Atonement for a sin is the beauty of baseball!

Photo by Sol Tucker for TalkNats

This is the Jewish holy week with the Day of Atonement (Yom Kippur) next week. While we do not know CJ Abrams religious beliefs, he seemed to atone for his eighth inning sin of not running out a 66.7 mph grounder back to the pitcher per his postgame comments, and manager Dave Martinez‘s comments.

“That can’t happen,” Abrams said after the game about not running out the eighth inning groundball. “I talked to Davey about it. Won’t happen again, for sure.”

If Abrams ran out the eighth inning grounder, he would have been called safe — and actually was initially called safe on a poor throw by the pitcher to first base. On replay the initial call on the field was overturned on video review, the replay showed the first baseman did touch the bag a split-second before Abrams got there.  Two innings later and in his next at-bat in the 10th inning, CJ  Abrams hit the walk-off single and so is the circle of atonement to redemption with his first MLB walk-off.

“I can tell you right now he was frustrated [about his baserunning mistake]. He got a little bit of my not-so-good side. It won’t happen again,” Martinez said. “It was good for him, especially after the baserunning [mistake]. He comes back, he puts it aside and he gets after that at-bat, and gets a big base hit for us. It’s good to see that. He stayed in the game — stayed poised.”

Since September 3rd, Abrams has put up some big numbers. His slash for this span is at .321/.329/.429 with a .758 OPS, and he has swiped four bases in those 22-games. Abrams is blessed with natural speed and was given the highest 80-speed ranking by Baseball America before he was drafted as a teenager. He was downgraded to 70-speed which is still in the top 10 percent of baseball. It is why that eighth inning sin of not running out that grounder to the pitcher was such a mistake because Abrams can put pressure on any defender on a routine grounder, due to his elite speed.

Last night, the Nats’ shortstop showed he could win a game for the Nats. It was a two-out RISP hit for the walk-off single. If he strikes out in that 1-2 count, the Braves would get another chance in the 11th inning. Abrams made sure that was not going to happen.

“What I loved is that he was very poised,” Martinez said. “He took his swings and then, all of a sudden, a guy makes a good pitch. And he stayed down, stayed with it, was able to get good wood on it, and put [through] the hole.”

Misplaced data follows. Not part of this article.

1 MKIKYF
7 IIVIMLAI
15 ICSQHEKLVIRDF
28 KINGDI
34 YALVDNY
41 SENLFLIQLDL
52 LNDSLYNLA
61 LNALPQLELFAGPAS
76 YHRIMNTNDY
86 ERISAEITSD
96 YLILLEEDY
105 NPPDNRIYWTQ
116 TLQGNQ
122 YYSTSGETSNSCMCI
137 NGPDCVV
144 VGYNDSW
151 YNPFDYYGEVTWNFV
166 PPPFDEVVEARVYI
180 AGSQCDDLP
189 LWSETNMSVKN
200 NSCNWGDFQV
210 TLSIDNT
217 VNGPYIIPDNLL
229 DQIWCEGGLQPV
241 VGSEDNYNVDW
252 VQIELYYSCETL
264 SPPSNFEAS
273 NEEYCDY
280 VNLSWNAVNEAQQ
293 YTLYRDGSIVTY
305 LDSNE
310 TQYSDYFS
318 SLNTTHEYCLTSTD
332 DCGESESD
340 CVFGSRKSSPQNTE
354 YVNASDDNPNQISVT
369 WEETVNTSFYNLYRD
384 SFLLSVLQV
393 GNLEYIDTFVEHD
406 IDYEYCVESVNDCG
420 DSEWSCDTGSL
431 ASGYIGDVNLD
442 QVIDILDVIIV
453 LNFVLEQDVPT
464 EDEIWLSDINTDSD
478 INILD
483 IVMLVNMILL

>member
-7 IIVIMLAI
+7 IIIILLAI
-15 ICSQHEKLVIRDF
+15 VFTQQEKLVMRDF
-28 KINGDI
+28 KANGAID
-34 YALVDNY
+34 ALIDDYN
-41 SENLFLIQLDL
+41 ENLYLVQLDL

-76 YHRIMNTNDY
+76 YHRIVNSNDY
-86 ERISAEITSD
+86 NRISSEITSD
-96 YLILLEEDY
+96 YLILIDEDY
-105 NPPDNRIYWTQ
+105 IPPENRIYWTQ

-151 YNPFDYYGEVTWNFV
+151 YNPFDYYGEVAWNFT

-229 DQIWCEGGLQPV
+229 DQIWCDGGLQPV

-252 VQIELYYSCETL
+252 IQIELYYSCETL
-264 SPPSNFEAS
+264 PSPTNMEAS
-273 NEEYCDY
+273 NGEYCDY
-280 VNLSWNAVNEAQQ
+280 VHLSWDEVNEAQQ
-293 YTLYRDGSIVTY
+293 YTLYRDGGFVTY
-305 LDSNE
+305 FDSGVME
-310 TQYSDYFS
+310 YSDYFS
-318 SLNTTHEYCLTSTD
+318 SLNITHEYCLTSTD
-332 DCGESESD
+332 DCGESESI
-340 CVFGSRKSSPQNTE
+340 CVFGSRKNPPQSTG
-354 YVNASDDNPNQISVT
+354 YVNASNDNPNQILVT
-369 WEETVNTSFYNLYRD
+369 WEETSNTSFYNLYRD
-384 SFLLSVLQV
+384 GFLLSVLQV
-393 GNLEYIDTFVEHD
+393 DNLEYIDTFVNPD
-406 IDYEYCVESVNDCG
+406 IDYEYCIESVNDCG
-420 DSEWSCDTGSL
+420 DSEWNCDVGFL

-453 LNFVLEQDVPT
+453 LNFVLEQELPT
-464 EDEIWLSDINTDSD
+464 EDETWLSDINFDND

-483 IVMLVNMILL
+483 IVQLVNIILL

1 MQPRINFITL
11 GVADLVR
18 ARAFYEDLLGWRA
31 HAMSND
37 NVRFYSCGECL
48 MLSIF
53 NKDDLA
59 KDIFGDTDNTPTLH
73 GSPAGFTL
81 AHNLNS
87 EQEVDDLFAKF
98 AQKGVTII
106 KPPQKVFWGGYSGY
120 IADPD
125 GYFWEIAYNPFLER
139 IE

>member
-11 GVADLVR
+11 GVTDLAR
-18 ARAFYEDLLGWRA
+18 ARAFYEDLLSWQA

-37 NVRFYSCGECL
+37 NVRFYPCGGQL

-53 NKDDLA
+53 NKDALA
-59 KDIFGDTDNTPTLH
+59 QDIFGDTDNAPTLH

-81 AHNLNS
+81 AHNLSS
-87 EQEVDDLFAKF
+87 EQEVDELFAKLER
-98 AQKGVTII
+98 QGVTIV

On top of all of this, a game does not go by without Abrams showing off his defensive range and taking a hit away from a batter who would have been safe two months ago with the Nats’ previous shortstop. Clearly, Abrams has tools, and if this current 22-game span is who Abrams really is — then he is going to be a star. That’s a 4-tool player just missing the power tool. But those 4-tools are so strong that if the hit-tool is legit, the Nats have a great one.

The WAR rankings will generally under-value a batter with limited power, but with Abrams speed, his ability to steal should get his singles turned into many two-base dividends with some stolen bases. It is very reminiscent of a young Trea Turner.

A look back at last night, there were a few fundamental issues beyond Abrams not running out the grounder. Just in the eighth inning alone, there were three misplays. Lane Thomas had an issue playing a ball at the wall, Ildemaro Vargas misplayed a rundown in that same inning, and Luis Garcia and Joey Meneses had a ball that got away to collar Carl Edwards Jr. with a blown save in the eighth inning. Three mistakes in one inning led to the tie game — but the Nats never gave up.

For the Nats, they put up a fight unlike the previous two nights when they rolled over for the Braves. Late-inning reliever, Kyle Finnegan, threw two scoreless innings to keep the game tied 2-to-2, and in the bottom of the 10th inning, the ghost runner was moved over to third base by a gutsy 2-strike successful bunt by Victor Robles, and with two-outs Abrams delivered the biggest hit of his young Nats career for the walk-off win.

Photo by Sol Tucker for TalkNats

Photo by Sol Tucker for TalkNats

The Braves’ loss was a deep blow to their chances to win the NL East crown. They fell out of first place by a game to the Mets. The Nats have not done a great job lately of playing spoiler, and they still have four scheduled games remaining against the Phillies and three with the Mets. Both teams are barely hanging on to their current spots in the post-season picture, and the Phillies are a game away from not making the Wild Card as the Brewers could over-take them in the standings.

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